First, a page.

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Thursday, 30 August 2007

The first full day of the NFJS Exchange Tour in London. Excellent conference, with the keynotes this evening particularly interesting. The key concept that all these experts - including, in particular, Neal Ford and Scott Davis - kept coming back to was that the more expressive, dynamic languages such as JRuby and Groovy are the future of the Java platform.

Historically, changing language meant changing platform - whether that's hardware, OS, third party libraries or in-house libraries etc. This is expensive, risky and confusing (sound familiar?). However, the legacy of Java won't be the Java language which, although better than its ancestors, still contains a lot of legacy cruft to initially attract C++ developers. A Groovy application can integrate seamlessly with your existing Java libraries. From a language point of view, it's almost perfect.

The problem in my eyes, though, is lack of tools. Eclipse's refactoring and code completion utilities make writing Java effortless - the tooling support for the dynamic languages just isn't there yet; and may never be because of the Halting Problem. The really strong advocates argue that the tools aren't quite as necessary, though, and they're there because of Java's flaws. I think this is disingenuous, and is more likely to be because no Groovy or (J)Ruby application has ever been written which is as big as the largest Java application.

I'm also unsure about losing a lot of type safety (by making it optional), although this isn't a real requirement of using Groovy it means writing a lot of noddy tests which in a statically-typed language can be considered as being done by the compiler. Again, tools could help here: from Source > Generate getters/setters... to Source > Generate base tests...?

I think Groovy could be the next biggest thing on the Java platform, once the RoR hype subsides slightly. But it needs to reach a critical mass. Both Neal and Mel have made the same point, though: the name sucks (personally I disagree). So, here we come EBXL.

Tuesday, 28 August 2007

Back to work after a lovely week off and finally got my hands on my Sony DR-BT10CX Bluetooth headphones. Being A2DP they'll work with both my W850i and N800. Being on a short wire with a dongle means they'll be comfortable with glasses.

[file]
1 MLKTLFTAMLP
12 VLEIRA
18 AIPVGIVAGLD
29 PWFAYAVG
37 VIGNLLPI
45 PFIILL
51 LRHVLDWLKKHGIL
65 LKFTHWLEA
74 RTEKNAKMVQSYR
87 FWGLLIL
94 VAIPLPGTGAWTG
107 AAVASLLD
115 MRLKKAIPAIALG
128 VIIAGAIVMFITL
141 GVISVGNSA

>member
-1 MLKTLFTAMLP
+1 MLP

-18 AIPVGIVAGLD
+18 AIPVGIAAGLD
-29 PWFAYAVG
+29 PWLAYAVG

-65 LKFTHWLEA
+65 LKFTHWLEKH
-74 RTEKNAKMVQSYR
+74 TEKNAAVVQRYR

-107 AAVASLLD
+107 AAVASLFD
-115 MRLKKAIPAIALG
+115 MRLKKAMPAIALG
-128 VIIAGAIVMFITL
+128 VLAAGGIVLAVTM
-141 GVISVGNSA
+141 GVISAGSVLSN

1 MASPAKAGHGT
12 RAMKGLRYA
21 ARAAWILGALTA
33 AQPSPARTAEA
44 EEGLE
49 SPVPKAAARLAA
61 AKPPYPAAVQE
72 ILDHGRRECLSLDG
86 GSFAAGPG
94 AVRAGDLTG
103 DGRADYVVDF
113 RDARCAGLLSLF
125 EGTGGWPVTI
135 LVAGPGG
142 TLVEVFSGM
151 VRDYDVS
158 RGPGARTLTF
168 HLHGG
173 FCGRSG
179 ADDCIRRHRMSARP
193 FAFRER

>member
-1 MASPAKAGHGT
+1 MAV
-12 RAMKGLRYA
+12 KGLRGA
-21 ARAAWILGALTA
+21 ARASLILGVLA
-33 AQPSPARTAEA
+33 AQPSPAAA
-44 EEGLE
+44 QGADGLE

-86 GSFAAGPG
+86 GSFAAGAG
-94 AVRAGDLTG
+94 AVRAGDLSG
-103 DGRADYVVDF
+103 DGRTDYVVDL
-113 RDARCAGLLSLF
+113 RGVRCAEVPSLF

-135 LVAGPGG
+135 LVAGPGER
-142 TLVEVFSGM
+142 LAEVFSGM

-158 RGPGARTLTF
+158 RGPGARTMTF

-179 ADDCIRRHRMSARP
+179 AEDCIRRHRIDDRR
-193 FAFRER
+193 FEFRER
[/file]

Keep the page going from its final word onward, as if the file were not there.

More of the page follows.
The headphones themselves are the same as the ones which came with my W850i: very good, in-ear ones with rubber pieces to ensure the entire ear canal is filled; cutting down on background noise. The are directly attached, however, so there's no swapping them.

The dongle (i.e. the bit containing all the Bluetooth stuff and the control buttons) is bigger than I expected, but nowhere near too large. The charging dock is perfectly functional, unfortunately there's no way of charging them AFAICT without it: another charger to carry on trips.

The sound quality is good. Certainly not the excellent sound quality got from the same headphones directly wired into my W850i. The sound is a little thin, especially at the low-end. The low-end is the most disappointing: when there's a wall of sound, for example in the chorus of Green Day's Boulevard Of Broken Dreams the backing guitars are a little muddy.

This muddy bass works well, however, with classic soul and motown, adding to the delta-blues ambience on tracks like Percy Sledge's When A Man Loves A Woman and most Sam & Dave stuff.

All in, I'm very happy for seventeen quid!

Saturday, 25 August 2007

Started playing with open source CMSes to back The best regarded seems to be Joomla which, of course, is written in PHP.

Installation was painless, but the set of themes available is dire with loads of naff, fixed-width designs. Fortunately, it's relatively straight forward to produce your own theme. So I did. Perhaps I'll even publish it separately.

The internal structure is a little "organic" however it's a fully pluggable system, so things like Community Builder, Fireboard Forum, rsGallery2 and CaPoomla provide better profiles, forums, user galleries and CafePress integration.

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